And it's hard to see how the rural Irish could have been physically bigger, stronger and healthier than the unemployed urban poor from the industrial cities of England and Scotland, when the same rural Irish were dying of starvation and emigrating to the industrial cities of Britain to try and find a means of survival.
    I wasn't referrring specifically to the period of the Crimean War, which in any case was 1854/55, some 6 years after the Famine ended. There are numerous references to the high physical quality of recruits from Ireland however, I've come across them repeatedly in my reading. In fact the diet (pre-Famine) of the Irish rural peasantry, Potatoes (up to 14lbs per day apparently) and milk, with some vegetables and occasionally some meat, seemed to produce large strong men and their backgrounds made them hardy and tough. Ideal soldier-material in fact. A particular quote I recall, though not the source, is:

    "We are fortunate that we have in Ireland an almost inexhaustible source of the very best manpower"
    [QUOTE]

    The unemployed urban poor from the industrial cities of England and Scotland lived in poverty compared to other nations on the continent at the time, but were nonethless better off than the rural or urban Irish.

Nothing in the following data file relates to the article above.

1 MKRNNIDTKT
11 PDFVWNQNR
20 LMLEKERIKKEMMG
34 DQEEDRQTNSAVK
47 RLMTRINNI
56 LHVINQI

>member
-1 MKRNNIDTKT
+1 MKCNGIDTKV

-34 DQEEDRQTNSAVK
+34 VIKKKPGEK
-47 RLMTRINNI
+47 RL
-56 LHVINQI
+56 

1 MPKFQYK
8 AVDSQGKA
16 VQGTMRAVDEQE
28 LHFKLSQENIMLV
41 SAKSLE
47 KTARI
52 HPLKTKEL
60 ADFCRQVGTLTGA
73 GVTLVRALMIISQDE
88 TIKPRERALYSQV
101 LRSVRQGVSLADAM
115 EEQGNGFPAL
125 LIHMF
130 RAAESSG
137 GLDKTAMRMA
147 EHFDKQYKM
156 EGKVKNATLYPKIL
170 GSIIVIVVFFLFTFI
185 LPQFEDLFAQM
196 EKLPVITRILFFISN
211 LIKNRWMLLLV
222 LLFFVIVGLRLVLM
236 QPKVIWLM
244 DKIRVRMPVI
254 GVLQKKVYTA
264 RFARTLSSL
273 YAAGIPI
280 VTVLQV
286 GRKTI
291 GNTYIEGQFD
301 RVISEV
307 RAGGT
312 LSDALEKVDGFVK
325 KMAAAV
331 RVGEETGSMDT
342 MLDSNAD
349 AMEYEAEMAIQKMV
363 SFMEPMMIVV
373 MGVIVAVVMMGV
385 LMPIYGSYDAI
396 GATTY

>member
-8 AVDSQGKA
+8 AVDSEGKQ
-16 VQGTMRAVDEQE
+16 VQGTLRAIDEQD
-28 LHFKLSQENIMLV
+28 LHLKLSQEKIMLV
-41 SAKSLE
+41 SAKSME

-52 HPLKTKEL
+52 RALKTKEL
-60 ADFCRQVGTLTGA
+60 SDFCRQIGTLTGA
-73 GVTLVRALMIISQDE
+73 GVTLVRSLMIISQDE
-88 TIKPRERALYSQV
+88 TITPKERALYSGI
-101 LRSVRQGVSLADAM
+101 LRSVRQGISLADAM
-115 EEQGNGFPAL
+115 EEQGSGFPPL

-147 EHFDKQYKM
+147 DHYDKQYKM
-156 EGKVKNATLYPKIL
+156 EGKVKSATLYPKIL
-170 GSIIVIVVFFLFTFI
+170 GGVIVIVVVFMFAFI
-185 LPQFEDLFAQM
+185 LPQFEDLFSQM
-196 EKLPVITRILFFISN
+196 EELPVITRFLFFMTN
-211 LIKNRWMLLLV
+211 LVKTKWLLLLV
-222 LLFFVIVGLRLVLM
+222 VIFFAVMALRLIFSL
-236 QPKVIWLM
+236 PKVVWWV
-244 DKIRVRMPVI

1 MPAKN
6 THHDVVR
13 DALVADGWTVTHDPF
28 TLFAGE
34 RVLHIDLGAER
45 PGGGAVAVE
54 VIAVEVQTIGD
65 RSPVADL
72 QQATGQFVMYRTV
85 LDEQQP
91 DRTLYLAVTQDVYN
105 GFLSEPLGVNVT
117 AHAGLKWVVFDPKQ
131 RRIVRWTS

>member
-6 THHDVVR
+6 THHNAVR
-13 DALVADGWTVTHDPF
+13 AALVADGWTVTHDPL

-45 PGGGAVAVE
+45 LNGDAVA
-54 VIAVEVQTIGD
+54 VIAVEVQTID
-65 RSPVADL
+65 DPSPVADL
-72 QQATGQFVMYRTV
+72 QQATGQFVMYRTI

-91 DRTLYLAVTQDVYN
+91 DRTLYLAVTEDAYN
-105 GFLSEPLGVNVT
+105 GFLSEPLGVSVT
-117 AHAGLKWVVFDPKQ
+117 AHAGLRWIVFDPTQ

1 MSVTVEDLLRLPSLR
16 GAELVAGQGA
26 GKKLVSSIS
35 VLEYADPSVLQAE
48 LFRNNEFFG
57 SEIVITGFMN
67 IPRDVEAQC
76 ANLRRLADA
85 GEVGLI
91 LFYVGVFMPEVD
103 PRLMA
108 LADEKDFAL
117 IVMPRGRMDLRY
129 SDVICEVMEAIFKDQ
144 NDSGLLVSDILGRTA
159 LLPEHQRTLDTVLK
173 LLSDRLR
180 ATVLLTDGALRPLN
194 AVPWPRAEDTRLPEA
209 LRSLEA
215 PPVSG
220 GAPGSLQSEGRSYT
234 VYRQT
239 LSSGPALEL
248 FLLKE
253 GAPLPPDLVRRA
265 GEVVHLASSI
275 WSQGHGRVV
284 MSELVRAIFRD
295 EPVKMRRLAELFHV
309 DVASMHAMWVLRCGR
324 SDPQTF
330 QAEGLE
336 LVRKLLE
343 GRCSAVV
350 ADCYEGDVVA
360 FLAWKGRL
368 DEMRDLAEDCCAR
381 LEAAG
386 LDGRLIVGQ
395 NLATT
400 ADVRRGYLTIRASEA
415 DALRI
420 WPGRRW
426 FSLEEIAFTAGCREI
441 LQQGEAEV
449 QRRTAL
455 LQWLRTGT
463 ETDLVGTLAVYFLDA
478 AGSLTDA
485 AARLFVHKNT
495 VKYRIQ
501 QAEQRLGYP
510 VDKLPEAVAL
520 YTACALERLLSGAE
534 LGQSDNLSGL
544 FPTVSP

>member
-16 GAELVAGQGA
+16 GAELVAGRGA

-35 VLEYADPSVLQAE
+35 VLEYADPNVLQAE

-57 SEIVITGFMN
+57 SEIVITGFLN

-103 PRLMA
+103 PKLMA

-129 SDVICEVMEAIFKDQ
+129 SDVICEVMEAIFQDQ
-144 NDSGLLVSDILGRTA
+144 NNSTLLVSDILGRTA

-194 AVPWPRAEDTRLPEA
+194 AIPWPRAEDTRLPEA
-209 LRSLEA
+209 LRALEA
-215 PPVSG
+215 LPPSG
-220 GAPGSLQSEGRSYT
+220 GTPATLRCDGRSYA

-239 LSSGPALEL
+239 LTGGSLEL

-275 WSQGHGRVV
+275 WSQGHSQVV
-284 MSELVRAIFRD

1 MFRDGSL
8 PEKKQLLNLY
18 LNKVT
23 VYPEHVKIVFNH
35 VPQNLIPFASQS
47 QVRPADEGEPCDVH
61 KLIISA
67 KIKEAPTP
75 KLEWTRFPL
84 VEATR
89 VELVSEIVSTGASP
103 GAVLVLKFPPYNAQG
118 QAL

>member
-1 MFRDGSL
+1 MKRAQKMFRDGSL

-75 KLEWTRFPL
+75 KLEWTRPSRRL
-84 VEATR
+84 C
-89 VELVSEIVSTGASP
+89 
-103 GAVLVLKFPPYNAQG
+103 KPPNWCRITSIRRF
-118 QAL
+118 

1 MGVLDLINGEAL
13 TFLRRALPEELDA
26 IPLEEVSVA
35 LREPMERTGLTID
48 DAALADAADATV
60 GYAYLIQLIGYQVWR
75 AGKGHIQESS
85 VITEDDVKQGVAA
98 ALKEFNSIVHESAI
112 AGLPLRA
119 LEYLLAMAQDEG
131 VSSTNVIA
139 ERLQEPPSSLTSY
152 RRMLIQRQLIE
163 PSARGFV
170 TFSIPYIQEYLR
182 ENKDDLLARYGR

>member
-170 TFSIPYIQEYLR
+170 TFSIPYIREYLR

Are we seriously going to attempt to quantify degrees of misery? Starvation and poverty is pretty much the same whether it's in a slum in Manchester or one in the Libertiesor Limerick. Pointless exercise.

    The Famine was in 1847, sorry mate but your contradiciting yourself.
    Yes I did, I lost my thread somewhat, I do know that Irish recruitment declined after the famine, for the reasons I mentioned in my first post, de-population and emigration to the US and Canada, and for that matter, England, as there was a great demand for labourers for the new railways and canals. In fact I'm sure I've read something somewhere about how impressive in stature the Irish "navvies" were and that as the passed through a district the women flocked to them. Not all starving wraiths apparently
    Last edited by sgtharper; 29th December 2011 at 02:01 PM.